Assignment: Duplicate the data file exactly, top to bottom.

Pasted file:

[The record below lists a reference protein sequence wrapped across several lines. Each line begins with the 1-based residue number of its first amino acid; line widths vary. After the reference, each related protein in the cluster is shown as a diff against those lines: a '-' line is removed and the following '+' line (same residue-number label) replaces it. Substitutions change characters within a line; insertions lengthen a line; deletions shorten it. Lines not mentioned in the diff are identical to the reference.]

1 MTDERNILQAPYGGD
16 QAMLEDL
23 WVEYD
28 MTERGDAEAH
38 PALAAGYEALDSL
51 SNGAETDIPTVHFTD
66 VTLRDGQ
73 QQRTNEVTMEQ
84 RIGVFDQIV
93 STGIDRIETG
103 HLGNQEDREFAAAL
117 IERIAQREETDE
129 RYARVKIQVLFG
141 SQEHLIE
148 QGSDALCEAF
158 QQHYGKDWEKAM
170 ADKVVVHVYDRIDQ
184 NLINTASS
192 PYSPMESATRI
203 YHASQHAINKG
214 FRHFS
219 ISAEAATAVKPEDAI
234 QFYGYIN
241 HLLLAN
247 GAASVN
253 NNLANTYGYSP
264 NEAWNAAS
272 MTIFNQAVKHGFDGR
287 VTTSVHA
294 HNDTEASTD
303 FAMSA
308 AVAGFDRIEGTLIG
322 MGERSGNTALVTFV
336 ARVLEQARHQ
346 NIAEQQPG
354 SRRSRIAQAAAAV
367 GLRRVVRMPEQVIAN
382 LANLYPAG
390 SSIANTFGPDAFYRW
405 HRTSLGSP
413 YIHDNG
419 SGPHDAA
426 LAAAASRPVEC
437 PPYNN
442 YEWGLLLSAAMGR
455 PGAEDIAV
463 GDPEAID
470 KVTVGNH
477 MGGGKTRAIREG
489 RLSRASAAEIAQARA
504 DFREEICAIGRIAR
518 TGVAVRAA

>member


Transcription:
[The record below lists a reference protein sequence wrapped across several lines. Each line begins with the 1-based residue number of its first amino acid; line widths vary. After the reference, each related protein in the cluster is shown as a diff against those lines: a '-' line is removed and the following '+' line (same residue-number label) replaces it. Substitutions change characters within a line; insertions lengthen a line; deletions shorten it. Lines not mentioned in the diff are identical to the reference.]

1 MTDERNILQAPYGGD
16 QAMLEDL
23 WVEYD
28 MTERGDAEAH
38 PALAAGYEALDSL
51 SNGAETDIPTVHFTD
66 VTLRDGQ
73 QQRTNEVTMEQ
84 RIGVFDQIV
93 STGIDRIETG
103 HLGNQEDREFAAAL
117 IERIAQREETDE
129 RYARVKIQVLFG
141 SQEHLIE
148 QGSDALCEAF
158 QQHYGKDWEKAM
170 ADKVVVHVYDRIDQ
184 NLINTASS
192 PYSPMESATRI
203 YHASQHAINKG
214 FRHFS
219 ISAEAATAVKPEDAI
234 QFYGYIN
241 HLLLAN
247 GAASVN
253 NNLANTYGYSP
264 NEAWNAAS
272 MTIFNQAVKHGFDGR
287 VTTSVHA
294 HNDTEASTD
303 FAMSA
308 AVAGFDRIEGTLIG
322 MGERSGNTALVTFV
336 ARVLEQARHQ
346 NIAEQQPG
354 SRRSRIAQAAAAV
367 GLRRVVRMPEQVIAN
382 LANLYPAG
390 SSIANTFGPDAFYRW
405 HRTSLGSP
413 YIHDNG
419 SGPHDAA
426 LAAAASRPVEC
437 PPYNN
442 YEWGLLLSAAMGR
455 PGAEDIAV
463 GDPEAID
470 KVTVGNH
477 MGGGKTRAIREG
489 RLSRASAAEIAQARA
504 DFREEICAIGRIAR
518 TGVAVRAA

>member